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Disconnect between Mayor Reed, City Manager on Police Chief Search?

In his weekly call-in show Monday with KLIV 1590 executive director George Sampson, San Jose Mayor Chuck Reed pulled back the curtain a bit on the city’s efforts to find a permanent police chief. The question is whether or not City Manager Debra Figone—the person charged with suggesting who to hire—was ready for that curtain call. Reed told Sampson he expects the city to officially name a permanent police chief by the end of this year. But, according to the city manager’s office, the search to name a long-term police chief has not been active in roughly eight months.

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Honoring San Jose’s Unsung Heroes

In a sight to behold, Obed Rivera stood in front of a crowd of 300 volunteers, city of San Jose staff, elected officials, family and neighbors, as he accepted the Anti-Litter Program Volunteer of the Year Award. The award was one of several presented at the annual volunteer appreciation event hosted earlier this month by Parks, Recreation & Neighborhood Services (PRNS).

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Council to Consider New Contractor for Environmental Innovation Center

After royally screwing up the Environmental Innovation Center (EIC) project, the city’s trying to clean up the mess by hiring a financially stable contractor. The City Council will consider a takeover agreement with Liberty Mutual Insurance Company when it meets Tuesday. Other items on the agenda include a project to house homeless people, new developments at the airport and a review of local cities’ disability retirement programs.

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Mayor, Councilman Liccardo’s Police Department Plan Flawed from the Start

Last week, Mayor Chuck Reed and Councilmember Sam Liccardo submitted a proposal to bolster our public safety capacity by focusing on San Jose’s inability to retain police officers. The gist of the Reed-Liccardo proposal was to hire 200 police officers by restoring wages by 10 percent within the next four years. On the surface, this sounds like a reasonable idea. However, because this proposal was more about timely politics than about meaningful policy, I could not support the plan.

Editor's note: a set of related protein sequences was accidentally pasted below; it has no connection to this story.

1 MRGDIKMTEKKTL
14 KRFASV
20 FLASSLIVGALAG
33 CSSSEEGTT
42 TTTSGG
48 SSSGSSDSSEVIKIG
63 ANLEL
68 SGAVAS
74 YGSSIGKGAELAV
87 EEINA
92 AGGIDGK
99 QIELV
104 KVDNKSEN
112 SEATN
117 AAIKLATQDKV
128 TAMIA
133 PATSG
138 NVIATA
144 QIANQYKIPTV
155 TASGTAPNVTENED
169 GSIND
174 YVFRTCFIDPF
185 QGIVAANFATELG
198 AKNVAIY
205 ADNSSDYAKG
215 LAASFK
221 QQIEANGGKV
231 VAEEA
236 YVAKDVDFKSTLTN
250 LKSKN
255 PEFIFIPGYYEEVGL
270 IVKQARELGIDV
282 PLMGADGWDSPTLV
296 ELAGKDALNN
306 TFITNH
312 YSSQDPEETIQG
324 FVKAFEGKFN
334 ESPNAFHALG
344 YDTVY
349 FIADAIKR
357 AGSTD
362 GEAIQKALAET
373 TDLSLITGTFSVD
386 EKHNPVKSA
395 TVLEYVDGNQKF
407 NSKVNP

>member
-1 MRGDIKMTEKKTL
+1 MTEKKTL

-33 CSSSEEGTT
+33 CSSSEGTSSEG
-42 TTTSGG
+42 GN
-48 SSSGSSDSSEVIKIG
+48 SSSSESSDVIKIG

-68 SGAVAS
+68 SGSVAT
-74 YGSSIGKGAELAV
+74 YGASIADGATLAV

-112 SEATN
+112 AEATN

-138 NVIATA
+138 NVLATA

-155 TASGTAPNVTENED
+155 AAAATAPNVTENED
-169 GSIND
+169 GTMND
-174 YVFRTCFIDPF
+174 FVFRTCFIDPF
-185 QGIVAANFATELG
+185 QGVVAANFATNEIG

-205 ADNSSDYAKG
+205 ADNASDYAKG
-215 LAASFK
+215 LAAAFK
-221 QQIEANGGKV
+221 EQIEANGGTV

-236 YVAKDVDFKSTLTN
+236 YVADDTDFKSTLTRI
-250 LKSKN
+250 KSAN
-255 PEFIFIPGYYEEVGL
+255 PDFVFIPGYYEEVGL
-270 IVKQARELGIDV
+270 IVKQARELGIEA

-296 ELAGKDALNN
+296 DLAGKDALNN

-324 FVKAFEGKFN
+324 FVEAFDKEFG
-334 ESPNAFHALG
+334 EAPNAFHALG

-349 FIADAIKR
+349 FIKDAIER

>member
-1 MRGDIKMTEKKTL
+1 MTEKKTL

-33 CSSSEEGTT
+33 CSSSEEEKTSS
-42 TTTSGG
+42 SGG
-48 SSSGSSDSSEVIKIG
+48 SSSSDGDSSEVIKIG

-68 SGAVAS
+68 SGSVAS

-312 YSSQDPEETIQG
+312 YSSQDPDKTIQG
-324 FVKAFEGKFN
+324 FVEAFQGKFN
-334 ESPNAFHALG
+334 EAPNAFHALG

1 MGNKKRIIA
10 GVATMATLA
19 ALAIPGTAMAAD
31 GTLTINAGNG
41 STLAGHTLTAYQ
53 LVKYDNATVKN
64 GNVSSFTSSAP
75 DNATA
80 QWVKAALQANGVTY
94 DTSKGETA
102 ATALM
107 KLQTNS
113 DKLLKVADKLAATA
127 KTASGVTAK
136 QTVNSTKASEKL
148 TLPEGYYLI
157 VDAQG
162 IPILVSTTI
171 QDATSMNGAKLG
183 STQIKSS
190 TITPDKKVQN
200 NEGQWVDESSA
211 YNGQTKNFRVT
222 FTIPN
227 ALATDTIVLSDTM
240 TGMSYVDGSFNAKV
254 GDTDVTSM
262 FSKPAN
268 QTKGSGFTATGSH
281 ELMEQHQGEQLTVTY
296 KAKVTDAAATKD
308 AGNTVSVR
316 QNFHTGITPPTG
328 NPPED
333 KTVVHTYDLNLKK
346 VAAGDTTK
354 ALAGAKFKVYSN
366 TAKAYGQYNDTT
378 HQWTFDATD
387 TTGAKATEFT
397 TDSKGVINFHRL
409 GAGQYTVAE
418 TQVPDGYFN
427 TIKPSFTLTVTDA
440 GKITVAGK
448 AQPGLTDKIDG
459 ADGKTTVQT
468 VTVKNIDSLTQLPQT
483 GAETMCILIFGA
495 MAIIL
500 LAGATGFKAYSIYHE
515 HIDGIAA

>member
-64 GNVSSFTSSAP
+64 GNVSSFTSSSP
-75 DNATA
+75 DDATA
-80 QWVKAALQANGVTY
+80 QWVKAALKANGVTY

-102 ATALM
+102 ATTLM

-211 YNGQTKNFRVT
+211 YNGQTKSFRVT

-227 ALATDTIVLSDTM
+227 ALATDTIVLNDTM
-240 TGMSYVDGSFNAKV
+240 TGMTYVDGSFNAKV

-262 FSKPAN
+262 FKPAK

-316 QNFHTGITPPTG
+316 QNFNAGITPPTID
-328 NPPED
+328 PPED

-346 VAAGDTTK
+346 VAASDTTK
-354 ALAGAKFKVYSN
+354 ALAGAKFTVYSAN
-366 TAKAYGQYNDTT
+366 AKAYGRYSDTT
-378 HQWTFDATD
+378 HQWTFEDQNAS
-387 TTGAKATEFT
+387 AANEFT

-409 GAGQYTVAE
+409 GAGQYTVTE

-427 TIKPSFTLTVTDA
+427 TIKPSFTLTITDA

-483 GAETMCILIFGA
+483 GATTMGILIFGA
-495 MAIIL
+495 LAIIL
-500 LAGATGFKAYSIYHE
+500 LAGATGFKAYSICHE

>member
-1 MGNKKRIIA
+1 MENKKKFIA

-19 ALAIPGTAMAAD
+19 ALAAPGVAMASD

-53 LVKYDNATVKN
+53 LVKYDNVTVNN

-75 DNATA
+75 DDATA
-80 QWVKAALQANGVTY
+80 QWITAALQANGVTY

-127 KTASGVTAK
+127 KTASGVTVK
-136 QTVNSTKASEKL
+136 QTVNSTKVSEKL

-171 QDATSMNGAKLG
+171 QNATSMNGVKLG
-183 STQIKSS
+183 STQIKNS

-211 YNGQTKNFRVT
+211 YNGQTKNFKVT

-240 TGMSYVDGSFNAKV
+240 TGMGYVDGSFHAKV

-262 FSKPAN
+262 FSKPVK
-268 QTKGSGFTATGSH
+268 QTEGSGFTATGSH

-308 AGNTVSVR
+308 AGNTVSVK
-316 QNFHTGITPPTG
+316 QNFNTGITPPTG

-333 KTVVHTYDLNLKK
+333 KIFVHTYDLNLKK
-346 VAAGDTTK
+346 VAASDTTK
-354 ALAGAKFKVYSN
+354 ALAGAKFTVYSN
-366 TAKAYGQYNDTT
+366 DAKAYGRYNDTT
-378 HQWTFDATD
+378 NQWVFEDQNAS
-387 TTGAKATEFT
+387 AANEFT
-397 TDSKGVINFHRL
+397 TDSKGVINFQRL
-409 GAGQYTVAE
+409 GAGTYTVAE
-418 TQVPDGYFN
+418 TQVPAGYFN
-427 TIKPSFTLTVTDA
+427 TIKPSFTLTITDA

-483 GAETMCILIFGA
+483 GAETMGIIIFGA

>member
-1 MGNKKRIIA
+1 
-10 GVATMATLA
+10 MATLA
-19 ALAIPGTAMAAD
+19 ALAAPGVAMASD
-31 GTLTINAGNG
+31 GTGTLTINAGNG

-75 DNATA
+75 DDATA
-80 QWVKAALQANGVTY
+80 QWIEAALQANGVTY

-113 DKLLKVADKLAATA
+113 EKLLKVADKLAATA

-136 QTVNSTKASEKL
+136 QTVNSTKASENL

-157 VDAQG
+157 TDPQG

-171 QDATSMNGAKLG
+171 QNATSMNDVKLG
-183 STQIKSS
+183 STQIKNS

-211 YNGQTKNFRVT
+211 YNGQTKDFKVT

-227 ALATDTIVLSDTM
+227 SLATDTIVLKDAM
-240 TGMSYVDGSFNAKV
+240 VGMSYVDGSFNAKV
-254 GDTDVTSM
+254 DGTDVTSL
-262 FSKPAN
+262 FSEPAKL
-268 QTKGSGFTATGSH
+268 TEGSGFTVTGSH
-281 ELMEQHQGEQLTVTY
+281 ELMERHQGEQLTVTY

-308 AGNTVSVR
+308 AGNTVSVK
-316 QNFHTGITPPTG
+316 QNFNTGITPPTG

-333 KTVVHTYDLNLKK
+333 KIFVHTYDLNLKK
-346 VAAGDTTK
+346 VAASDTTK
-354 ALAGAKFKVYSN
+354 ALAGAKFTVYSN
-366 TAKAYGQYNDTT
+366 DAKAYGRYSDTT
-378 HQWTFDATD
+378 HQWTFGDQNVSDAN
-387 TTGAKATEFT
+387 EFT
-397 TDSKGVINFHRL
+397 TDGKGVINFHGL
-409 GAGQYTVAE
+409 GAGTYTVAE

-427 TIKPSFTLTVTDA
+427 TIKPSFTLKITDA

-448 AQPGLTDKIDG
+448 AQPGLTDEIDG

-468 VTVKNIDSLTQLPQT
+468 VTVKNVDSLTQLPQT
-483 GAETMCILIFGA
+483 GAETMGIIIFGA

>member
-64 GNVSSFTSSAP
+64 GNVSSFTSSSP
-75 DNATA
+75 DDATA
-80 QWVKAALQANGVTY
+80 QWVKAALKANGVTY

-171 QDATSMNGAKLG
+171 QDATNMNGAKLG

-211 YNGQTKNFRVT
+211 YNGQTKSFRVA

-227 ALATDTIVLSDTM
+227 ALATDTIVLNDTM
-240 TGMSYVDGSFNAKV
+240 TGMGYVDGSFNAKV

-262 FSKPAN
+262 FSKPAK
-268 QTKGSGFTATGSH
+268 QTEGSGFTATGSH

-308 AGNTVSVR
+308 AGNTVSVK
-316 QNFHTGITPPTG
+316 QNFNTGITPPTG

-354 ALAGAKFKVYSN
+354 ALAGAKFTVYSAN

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Leadership Transition Continues with City Manager Debra Figone’s Retirement

San Jose City Manager Debra Figone announced this week she will retire after overseeing city operations for six years. Her tenure, which will come to an end in December, has marked some of the most difficult years in the city’s history, as the City Council enacted layoffs and pay cuts to cope with historic budget deficits. Her departure will likely leave the city with an interim city manager, police chief and fire chief, all while the 2014 mayoral race is in full swing.

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Got Milk? Maybe Not in San Jose.

UPDATE: The proposed “soda ban” did not make it out of committee Wednesday.—Editor

What’s the most pressing issue facing the City of San Jose? Is it following through on pension reform to reduce unsustainable sky-high pension liabilities? Paving our streets? Hiring more police officers? Restoring library hours? Unfortunately, some at City Hall believe that telling you what you can and can’t drink trumps all of these other pressing concerns. Today a City Council committee will discuss a proposed ban on “sugary drinks” at all city properties and all city events. Just what is classified as a “sugary drink,” you ask? The answer may surprise you.